—  Reduce uncertainty and possible misinterpretation of the data

    —  Know the quality of the data available and associated business rules (data quality business rules, transformation business rules, etc.)

    —  Data origin and usage of the data

    —  Improve auditing of Business Intelligence (BI) reports

    —  Monitor data volume across the information system to reduce environmental impact

  • Manage the data risk and compliance with regulatory requirements:

    —  Leverage data classification (confidentiality, privacy) to support data risk management (e.g., to support data protection impact assessment), base data access model on defined metadata (e.g., roles, responsibility of the user, purpose of data processing, etc.)

    —  Leverage security and privacy metadata for the enterprise’s most valuable asset; for example:

    —     Security metadata enables the transition from network-centric to attribute-centric security embodied in new standards such as zero trust that treat data as a corporate asset

    —     Enterprise identity management relies on a federated identity (common attributes) to control human or machine access to data

    —     Privacy legislation in many countries and/or groups of countries (e.g., the European Union) makes the dissemination of personally attributable data illegal

    —  Improve auditing of data lineage and usage to meet regulatory requirements

  • Manage data lifecycle:

  • —  Need metadata to indicate what is required to adhere to enterprise policies and directives

    —  Need to know what must be archived and retained as a record (often a function of national legislation)

    —  Need to identify retention lifecycle to trigger disposition (deletion)

  • Improve time-to-market:

  • —  For any new business initiative, reduce data scoping effort with the support of good data documentation (glossary, dictionary, classification)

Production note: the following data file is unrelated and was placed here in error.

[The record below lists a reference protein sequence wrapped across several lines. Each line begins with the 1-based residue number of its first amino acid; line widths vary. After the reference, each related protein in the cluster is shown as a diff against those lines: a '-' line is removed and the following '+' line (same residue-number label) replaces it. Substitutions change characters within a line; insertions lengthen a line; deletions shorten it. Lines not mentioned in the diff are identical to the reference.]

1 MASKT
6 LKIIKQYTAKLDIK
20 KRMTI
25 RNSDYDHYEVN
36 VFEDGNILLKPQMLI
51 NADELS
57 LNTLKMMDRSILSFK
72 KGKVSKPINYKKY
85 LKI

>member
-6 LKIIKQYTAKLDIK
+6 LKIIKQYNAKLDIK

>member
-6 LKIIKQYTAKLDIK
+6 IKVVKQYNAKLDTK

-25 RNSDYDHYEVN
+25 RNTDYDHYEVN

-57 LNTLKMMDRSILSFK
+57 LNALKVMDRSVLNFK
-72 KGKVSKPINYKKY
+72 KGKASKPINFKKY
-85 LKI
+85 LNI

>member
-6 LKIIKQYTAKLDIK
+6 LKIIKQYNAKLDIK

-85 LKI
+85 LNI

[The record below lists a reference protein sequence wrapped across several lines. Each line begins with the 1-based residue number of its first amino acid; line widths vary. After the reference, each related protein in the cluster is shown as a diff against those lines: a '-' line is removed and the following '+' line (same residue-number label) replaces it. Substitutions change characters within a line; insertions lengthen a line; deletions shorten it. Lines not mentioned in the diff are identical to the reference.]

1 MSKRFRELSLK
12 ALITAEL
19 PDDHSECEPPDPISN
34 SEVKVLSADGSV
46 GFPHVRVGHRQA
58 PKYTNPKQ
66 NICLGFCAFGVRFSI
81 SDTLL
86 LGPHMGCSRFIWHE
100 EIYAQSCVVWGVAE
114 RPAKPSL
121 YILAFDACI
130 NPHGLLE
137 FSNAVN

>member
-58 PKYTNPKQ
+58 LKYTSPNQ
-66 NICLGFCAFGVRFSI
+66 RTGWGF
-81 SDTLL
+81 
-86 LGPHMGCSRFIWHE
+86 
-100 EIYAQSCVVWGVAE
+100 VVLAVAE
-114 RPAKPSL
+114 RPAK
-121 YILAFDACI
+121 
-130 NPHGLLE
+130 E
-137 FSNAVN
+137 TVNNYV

—  Identify relevant data elements for use-cases

  • Manage data quality and sharing:

  • —  Enable information interoperability/sharing to facilitate enterprise and extraprise collaboration, shared (situational awareness), and decision support

    —  Identify redundant and obsolete data

    —  Support the business to leverage external data

Metadata is all too often delegated to IT, whereas it is essentially a business concern. Subsequent to numerous investigations in the mid-2000s and new government legislation, metadata is a key corporate asset that has to be maintained to ensure shareholder transparency, corporate security, and client privacy.

The rise of NoSQL databases (relaxed data schemas) and the recent big data trends with the associated promise to unlock value from any kind of data, have led to focus solely on building the capabilities to collect, store, and analyze the data. Very little effort was put on metadata which is often depicted as irrelevant or available automatically using machine learning tools. Beyond market trends, Metadata Management is still a challenge in many organizations for multiple reasons:

  • IT complexity:

—  Legacy applications are poorly documented: reference data is lacking, and data changes its meaning during the lifecycle of the application

—  Mergers and acquisitions are increasing the IT landscape and therefore the scope of metadata to be documented is changing

—  The replication factor: this concept defines how many times a data element (e.g., customer first name) is replicated in the information system; the higher the replication factor, the more challenging the metadata documentation effort

  • Data complexity:

—  Variety and velocity of data collected (e.g., social media feeds or logs collected near real-time, text and image collected for machine learning purpose, etc.) require new techniques to collect the relevant metadata

—  Dynamic schemas make it challenging to maintain up-to-date metadata documentation

  • IT marketing trends:

—  Microservices/micro applications often challenge data lineage and increase the replication factor

—  “Agile” delivery is incorrectly interpreted as no requirement for documentation

  • Manual work:

—  How to capture the information with business and IT Small and Medium Enterprises (SMEs)?

—  What is the right granularity and priority criteria?

—  Metadata validation is not automatic and needs a human review